‘Information,’ came the reply. ‘We want information.’ The voice echoed in my head. Oh no. Oh please God, no. A month after going under offer again the new buyer hasn’t even booked a survey.
The emails from their lawyers come thick and fast demanding bits of paper. And just like the last time, I have supplied every last bit of paper in my possession, to no avail. The sticking point that is constipating this buyer is what they are calling ‘the leasehold information’.
Several weeks ago, when I accepted their offer on condition that it be a quick sale, I told them there was no ground rent, and the solicitor sent them a copy of the lease and the lease extension proving this with the Sellers Information Pack.
‘Yes,’ came the reply through the estate agent yesterday, ‘but they want the leasehold information.’
‘What leasehold information is that?’ I ask, as the chills go up and down my spine. ‘I mean, they’ve got the lease. So what, exactly, do they mean when they say they want the leasehold information?’
‘I don’t know,’ says the agent. ‘I will go back and ask them.’
It’s no use. Because when he asks them, all they say is, ‘We want the leasehold information.’
I may as well be running around Portmeirion in a navy blazer with white piping pursued by a giant white gelatinous bouncing blob. ‘What do you want?’ I scream at them each day.
‘Information,’ they say. ‘We want in-for-ma-tion.’
‘Whose side are you on?’
‘That would be telling. We want information…information…information…’
‘You won’t get it!’ I cry.
‘By hook or by crook we will!’
‘Who are you?’
‘I’m the new agent dealing with your property.’
‘Where is the lady who was dealing with my property last week?’
‘She’s on a training day, number 30.’
‘I am not a house number! I am a human being!’
Every day, I wake up in the same little flat and look out of the window and recoil in horror when I see the same south London street staring back at me. No! How am I still here?
I wouldn’t be surprised if a loudspeaker starts playing soon: ‘Good morning good morning good morning!’ And then the Radetzky march will blare out, as the good people of Lambeth in their brightly coloured Cath Kidston wellies walk their dogs to the Common chanting ‘Lovely day isn’t it!’ at me, as the parking wardens slap tickets on their cars for being parked slightly at the wrong angle.
‘I’ve got to get out of here!’ I shout, as I fling the curtains of my living room back to reveal the same regulation green and black bins in my front garden, tagged with warning notices informing me I am in violation of some environmental code or other for not placing them on the other side of my front wall.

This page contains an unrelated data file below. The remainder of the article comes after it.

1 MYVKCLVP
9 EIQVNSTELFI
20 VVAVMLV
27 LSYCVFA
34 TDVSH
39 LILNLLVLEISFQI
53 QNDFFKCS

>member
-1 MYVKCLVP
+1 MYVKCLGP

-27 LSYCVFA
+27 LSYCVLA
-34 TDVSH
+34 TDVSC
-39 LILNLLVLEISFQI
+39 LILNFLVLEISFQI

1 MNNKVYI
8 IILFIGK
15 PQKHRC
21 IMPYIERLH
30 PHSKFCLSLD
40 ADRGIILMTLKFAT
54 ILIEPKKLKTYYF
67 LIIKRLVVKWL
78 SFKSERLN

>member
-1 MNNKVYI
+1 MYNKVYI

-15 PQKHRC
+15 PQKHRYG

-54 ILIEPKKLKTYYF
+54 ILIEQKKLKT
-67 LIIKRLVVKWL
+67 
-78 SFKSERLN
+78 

A fox saunters past, laughing at me. ‘Got any chicken pieces?’ he smirks, because he knows I will have had the ‘What to do about foxes’ leaflet from Lambeth council telling me what foxes prefer to eat.
‘I am not a fox feeder!’ I scream. ‘I am a human being!’
But it is no use. They will not let me escape from this place.
The ‘sale’ of my house — I use the term lightly — has been going on for a year and for all I know it could go on for another year. Or another decade. Or possibly for the rest of my life as I go on supplying bits of paper. I am trapped. I cannot escape to the country. I will always be here, and yet not quite here, living out of a series of bags, my furniture in a lock-up in the Big Yellow Self Storage where it has been since I decluttered the flat to market it.
Of course it might be because of Brexit, or it might be the agent’s fault. Who can tell? Like changing queue, you can’t change estate agents.
I tried to change agents but the new agents who came round warned me that even if they found me a buyer, I would probably have to pay the old agent as well.
The only way to avoid that would be to get the agent I am with now to supply a list of every person who has ever inquired to them about my property while they have been marketing it so the new agent can refuse to show any of those people round. Because if they sell to anyone who has ever shown an interest in it while it was being marketed by the first agent that would incur double fees and possibly even a legal battle.
In other words, they could help me, but what they are going to need is information.